Throughout the history of American patchwork, some quilters have hoped to astound the audience---or at the least the local newspaper editor looking
for a little filler.
27,656 pieces in 1828, Doyleston, PA
Eva Margaret Delaplain Rogers, Missouri,
30,672 pieces she says
Here's an excuse to show some patchwork feats
with 19th-century editorial comments.
I'm not counting these pieces. The quilts have nothing to do with
the newspaper clippings, except for an emphasis on numbers.
7,239 pieces in Charleston, SC, 1834
"An uncommon stock of patience and perseverance"
Bessie Ely, Collection of the Smithsonian Institutiuon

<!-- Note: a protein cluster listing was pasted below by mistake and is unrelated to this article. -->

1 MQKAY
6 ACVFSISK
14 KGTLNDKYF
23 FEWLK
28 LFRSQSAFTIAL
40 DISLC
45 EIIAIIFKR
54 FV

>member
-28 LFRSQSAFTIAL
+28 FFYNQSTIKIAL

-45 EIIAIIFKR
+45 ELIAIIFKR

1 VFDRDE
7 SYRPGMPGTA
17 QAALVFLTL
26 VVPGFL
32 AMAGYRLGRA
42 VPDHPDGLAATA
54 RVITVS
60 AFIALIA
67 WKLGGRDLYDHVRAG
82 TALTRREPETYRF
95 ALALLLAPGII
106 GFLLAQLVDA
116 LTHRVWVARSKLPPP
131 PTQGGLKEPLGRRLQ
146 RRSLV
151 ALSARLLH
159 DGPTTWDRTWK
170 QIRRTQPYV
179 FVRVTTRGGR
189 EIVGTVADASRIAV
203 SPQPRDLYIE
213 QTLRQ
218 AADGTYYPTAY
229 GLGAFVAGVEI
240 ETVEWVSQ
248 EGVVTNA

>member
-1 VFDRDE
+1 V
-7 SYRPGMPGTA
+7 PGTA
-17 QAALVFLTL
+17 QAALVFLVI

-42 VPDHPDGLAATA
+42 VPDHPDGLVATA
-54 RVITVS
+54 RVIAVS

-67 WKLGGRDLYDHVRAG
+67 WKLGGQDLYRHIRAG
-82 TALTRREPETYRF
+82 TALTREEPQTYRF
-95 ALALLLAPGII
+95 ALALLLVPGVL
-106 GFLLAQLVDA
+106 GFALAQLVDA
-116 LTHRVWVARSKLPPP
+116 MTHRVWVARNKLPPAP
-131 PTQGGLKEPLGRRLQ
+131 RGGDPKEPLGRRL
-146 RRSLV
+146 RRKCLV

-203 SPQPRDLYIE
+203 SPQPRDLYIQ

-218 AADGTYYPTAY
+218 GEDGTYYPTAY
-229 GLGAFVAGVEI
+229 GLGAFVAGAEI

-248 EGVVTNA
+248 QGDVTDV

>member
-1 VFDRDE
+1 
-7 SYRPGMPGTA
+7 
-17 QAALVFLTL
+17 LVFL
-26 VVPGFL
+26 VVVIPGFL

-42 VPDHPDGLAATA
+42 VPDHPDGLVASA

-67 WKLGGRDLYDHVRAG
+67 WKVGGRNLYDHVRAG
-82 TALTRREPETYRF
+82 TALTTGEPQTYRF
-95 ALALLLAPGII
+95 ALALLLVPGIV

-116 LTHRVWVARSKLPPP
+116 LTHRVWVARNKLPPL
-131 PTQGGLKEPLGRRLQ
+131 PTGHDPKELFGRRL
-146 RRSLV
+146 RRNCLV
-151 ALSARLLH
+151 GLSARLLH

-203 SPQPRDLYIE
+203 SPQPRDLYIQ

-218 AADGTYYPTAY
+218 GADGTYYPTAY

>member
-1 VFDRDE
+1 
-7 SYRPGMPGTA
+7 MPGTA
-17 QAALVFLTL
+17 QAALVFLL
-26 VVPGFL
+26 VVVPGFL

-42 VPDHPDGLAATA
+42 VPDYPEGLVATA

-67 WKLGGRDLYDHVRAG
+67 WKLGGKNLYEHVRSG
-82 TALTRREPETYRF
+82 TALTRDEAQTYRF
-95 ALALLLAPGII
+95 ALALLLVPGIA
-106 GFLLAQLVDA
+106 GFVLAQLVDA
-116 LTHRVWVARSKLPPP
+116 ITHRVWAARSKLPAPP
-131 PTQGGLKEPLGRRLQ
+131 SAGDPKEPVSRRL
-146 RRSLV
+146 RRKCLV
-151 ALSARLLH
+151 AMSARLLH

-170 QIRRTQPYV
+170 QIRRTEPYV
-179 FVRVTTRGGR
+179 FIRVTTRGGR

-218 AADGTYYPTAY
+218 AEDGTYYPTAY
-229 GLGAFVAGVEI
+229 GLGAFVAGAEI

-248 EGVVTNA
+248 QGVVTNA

From the New York Project & the Quilt Index
Counting stitches in New York
Ocean Wave, Annie Hart Beall, Collection of the Ohio Historical Society.
14,572 pieces says the caption in the Ohio book, Quilts in Community.
58,104 in 1886 in Granada, MS
An octagonal block
Curiosity Quilt with 20,218 pieces in 1912 in Ware Shoals, SC
From Robert Shaw's book
American Quilts: The Democratic Art
45,966---Chatanooga, TN, 1888
"Mary Sewell, a sweet 16-year-old young lady who resides near Chattanooga...has pieced a quilt that has 45,966 scraps in it. It is fearful to think a mind may also go to pieces fastened so long to such useless work. The quilt when completed will be no better for use than the $2 quilt made of plain material."
Elnetta Josephine Gifford, Michigan Project & the Quilt Index.
From Florida Memory
Queen Udell. Her husband says she has the "Patience of Job."
"5810" it says in the center
By Sallie Jane Woodward,Iredell County, North Carolina.
North Carolina project & the Quilt Index.